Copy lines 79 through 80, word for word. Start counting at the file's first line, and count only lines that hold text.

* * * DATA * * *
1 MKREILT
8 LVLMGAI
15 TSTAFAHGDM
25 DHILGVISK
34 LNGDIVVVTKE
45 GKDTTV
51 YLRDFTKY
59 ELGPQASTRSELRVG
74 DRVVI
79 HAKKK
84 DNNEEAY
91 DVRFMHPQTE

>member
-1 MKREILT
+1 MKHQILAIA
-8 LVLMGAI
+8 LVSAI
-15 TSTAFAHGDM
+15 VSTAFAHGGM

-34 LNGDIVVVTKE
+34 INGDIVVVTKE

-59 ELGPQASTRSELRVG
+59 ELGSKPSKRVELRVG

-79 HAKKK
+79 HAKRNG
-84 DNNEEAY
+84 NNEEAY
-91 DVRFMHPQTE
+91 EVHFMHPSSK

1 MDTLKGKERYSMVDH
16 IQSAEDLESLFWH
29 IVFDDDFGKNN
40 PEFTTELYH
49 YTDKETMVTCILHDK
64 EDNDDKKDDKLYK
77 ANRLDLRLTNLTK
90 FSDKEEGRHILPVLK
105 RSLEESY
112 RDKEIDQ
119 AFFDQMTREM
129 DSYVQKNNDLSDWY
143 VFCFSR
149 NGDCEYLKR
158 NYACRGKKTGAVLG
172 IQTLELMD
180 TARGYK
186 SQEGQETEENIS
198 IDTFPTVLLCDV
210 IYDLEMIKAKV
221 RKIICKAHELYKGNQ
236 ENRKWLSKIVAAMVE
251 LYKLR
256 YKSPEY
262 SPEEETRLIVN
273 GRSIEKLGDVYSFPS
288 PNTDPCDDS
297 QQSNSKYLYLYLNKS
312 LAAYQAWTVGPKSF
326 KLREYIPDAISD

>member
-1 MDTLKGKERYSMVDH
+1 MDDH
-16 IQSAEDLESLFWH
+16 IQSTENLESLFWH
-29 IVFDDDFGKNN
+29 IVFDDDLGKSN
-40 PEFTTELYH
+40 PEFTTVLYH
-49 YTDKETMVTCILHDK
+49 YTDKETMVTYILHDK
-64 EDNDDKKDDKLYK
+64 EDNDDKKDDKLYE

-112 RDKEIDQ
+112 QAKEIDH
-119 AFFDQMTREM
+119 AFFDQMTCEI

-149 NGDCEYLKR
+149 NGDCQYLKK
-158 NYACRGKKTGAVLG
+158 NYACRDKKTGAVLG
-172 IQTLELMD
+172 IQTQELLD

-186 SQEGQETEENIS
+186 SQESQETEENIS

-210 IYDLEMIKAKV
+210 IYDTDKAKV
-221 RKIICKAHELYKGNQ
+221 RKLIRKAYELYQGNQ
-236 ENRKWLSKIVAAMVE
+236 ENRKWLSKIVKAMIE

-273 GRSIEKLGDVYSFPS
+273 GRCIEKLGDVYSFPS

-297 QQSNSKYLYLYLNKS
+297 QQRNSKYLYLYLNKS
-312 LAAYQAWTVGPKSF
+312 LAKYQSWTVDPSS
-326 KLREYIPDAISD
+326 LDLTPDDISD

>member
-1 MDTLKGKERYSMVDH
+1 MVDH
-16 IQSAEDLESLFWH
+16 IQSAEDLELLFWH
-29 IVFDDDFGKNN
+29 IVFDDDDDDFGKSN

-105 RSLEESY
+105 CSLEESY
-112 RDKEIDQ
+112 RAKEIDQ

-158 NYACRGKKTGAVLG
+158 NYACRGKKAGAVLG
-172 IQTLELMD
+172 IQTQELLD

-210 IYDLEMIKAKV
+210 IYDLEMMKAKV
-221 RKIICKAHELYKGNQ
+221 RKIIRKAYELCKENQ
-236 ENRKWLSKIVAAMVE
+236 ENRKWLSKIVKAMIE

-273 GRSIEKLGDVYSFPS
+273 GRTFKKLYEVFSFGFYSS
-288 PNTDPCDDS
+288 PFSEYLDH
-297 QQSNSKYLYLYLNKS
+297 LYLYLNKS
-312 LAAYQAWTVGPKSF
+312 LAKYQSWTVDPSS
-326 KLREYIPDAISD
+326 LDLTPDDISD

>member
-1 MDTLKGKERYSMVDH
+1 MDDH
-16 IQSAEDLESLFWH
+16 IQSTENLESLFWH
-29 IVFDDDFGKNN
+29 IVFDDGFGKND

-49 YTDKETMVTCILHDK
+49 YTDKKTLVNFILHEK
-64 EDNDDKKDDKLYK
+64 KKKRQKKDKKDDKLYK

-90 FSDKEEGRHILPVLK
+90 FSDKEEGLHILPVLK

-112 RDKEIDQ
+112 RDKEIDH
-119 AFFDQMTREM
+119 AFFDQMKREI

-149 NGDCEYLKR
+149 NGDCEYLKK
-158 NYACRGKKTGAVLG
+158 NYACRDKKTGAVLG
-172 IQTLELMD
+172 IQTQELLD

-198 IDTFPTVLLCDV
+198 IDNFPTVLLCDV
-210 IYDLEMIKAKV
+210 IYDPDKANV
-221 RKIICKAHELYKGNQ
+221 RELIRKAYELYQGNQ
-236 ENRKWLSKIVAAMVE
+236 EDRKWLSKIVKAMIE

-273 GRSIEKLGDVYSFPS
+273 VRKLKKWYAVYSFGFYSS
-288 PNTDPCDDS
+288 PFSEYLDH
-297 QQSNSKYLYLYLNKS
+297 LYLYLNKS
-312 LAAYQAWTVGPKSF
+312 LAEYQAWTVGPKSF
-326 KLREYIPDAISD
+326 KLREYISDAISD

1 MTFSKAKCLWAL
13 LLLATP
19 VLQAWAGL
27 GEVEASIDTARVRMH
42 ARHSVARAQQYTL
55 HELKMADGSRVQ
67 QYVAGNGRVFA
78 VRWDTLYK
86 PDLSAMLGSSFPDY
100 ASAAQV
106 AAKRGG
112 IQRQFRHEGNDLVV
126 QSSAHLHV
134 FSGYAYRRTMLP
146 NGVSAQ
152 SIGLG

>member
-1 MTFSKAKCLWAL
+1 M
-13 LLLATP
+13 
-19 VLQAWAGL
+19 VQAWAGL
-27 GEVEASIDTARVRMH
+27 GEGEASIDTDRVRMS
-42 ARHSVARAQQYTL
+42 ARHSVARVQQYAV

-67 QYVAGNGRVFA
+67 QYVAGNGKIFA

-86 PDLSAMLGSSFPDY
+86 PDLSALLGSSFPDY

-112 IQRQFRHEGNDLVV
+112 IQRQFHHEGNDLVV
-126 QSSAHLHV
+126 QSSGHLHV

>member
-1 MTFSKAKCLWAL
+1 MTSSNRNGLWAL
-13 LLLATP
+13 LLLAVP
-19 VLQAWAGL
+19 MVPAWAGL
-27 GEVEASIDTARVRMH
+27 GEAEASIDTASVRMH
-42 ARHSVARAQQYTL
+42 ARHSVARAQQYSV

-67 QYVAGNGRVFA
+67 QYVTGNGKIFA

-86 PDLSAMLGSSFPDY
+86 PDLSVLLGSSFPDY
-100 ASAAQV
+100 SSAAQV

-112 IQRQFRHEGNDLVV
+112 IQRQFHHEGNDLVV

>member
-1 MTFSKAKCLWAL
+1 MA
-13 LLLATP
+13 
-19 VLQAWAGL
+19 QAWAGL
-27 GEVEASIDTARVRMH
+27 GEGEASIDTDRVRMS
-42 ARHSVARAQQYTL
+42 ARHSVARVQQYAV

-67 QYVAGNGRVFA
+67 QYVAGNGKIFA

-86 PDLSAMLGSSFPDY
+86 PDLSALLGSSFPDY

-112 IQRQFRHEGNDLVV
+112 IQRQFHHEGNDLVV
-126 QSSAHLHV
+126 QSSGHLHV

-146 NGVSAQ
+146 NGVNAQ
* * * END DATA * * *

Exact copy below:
-158 NYACRGKKTGAVLG
+158 NYACRDKKTGAVLG